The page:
I might as well cover the most exciting (or potentially horrifying) dream first, right? If you’ve been living in shame and confusion about sexy-time dreams involving your vile boss, you’ll be relieved to know that you’re not alone. Many people dream about sex with a boss or authority figure at the office.

The Dream Interpretation

Maybe your boss just happens to be hot. Maybe you have a suppressed fetish for pinstripes and comb-overs.

On the other hand, sex in dreams can also be a metaphor. You may dream of sex with someone that you feel a strong chemistry with — even if the chemistry is strictly professional. Or your boss may represent something — authority, success, control. Your dream of hooking up with the boss may indicate that you want to connect with the part of you that he/she represents.

Years ago, my friend T. was troubled by a dream of very satisfying sex with her then-boss, who was not particularly attractive and about as far from T’s usual type as humanly possible. For weeks, she had trouble looking him in the eye without blushing. Actually, after hearing about the dream, I got a little giggly in his presence myself. We decided that the dream symbolized her eagerness to please her new boss (and to have him please her with a positive performance review).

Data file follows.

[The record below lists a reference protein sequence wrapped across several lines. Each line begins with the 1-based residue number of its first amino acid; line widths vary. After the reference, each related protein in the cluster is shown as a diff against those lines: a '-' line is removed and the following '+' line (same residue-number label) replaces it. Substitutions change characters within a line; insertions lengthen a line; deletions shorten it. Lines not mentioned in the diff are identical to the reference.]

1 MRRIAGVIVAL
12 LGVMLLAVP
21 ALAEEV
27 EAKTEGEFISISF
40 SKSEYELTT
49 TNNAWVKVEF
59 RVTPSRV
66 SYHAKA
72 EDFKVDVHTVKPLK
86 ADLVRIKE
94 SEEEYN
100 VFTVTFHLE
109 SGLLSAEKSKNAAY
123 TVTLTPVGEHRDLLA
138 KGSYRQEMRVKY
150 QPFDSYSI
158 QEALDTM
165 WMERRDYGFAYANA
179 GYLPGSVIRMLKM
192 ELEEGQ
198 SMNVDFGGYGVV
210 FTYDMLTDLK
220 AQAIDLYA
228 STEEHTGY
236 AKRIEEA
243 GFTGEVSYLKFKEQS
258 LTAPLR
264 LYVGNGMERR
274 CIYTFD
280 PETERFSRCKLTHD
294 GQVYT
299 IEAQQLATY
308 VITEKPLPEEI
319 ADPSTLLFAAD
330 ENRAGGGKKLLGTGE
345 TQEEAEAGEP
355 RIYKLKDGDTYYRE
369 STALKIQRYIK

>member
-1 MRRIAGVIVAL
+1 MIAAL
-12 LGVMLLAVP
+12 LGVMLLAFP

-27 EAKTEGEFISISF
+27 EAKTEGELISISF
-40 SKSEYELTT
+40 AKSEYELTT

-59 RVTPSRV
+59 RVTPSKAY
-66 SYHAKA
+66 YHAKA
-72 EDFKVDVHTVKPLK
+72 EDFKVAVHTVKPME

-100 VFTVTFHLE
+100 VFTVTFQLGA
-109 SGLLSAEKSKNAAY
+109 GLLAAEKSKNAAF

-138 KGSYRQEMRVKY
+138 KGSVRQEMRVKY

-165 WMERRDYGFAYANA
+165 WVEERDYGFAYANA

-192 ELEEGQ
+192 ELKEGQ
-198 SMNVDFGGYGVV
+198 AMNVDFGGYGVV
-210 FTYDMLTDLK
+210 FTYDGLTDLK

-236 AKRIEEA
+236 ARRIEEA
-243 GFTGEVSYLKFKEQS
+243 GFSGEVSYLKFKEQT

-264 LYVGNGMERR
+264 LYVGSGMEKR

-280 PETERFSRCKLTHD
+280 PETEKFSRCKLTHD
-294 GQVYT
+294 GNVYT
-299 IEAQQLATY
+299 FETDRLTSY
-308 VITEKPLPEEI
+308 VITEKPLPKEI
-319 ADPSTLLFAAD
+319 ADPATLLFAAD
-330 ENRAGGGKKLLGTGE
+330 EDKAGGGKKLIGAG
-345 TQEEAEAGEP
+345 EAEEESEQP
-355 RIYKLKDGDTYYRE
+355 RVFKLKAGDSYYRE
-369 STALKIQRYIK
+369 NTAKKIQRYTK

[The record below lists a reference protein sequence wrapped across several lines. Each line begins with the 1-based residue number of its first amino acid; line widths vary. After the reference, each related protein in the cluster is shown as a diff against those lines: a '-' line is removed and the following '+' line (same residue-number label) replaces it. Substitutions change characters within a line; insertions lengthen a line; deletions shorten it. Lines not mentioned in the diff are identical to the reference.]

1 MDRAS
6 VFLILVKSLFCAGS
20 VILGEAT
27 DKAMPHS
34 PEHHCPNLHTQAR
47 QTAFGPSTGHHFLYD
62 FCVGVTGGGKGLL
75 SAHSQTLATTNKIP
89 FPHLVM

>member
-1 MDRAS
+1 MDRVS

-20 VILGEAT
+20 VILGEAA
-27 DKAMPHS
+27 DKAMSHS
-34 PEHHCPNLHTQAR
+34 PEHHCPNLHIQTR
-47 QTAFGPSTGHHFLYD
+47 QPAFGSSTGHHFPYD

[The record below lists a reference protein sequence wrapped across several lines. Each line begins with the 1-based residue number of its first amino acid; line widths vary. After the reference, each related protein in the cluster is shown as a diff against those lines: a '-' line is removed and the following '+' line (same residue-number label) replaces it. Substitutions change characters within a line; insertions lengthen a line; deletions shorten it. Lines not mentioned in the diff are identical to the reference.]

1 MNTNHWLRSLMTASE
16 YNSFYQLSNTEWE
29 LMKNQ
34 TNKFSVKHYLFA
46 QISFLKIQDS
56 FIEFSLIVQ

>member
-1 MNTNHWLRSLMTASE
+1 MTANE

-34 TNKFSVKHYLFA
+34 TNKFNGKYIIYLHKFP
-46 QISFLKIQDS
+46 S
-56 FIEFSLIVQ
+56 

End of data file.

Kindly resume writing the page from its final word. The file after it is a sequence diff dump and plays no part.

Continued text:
2) The Dream:  Killing  Your Boss

But what if your dream self is more interested in homicide than hot sex? Have you ever dreamed about harming or killing your boss?

The Dream Interpretation

The straightforward interpretation here is that your dream self is acting on strong feelings of dislike or envy toward the boss in question.

Another interpretation is that your dream murder victim represents a part of you that you resent or hate. Maybe your boss represents a nightmare version of the future you. Then again, it’s possible that you just played a rousing version of Shag, Marry, Kill before bedtime.

naked-with-briefcase3) The Dream: Naked at Work

In this dream, you’re going about your business at the office when you suddenly realize that you’re completely naked. Oops.

The Dream Interpretation

There are a couple of potential reasons for your public dream nudity. The most common interpretation is that your nudity symbolizes feeling caught off guard. Perhaps you are currently overwhelmed with responsibilities or feel unprepared for a particular project or presentation.

If nobody else in your dream seems to notice your pantslessness, your subconscious may be trying to tell you that you are blowing your fears out of proportion and you’re the only one who thinks you’re out of your depth.

Alternatively, if the discovery of your dream nakedness makes you feel ashamed or  horrified, your subconscious may be reflecting feelings of vulnerability or embarrassment surrounding a secret that you’re keeping. read more…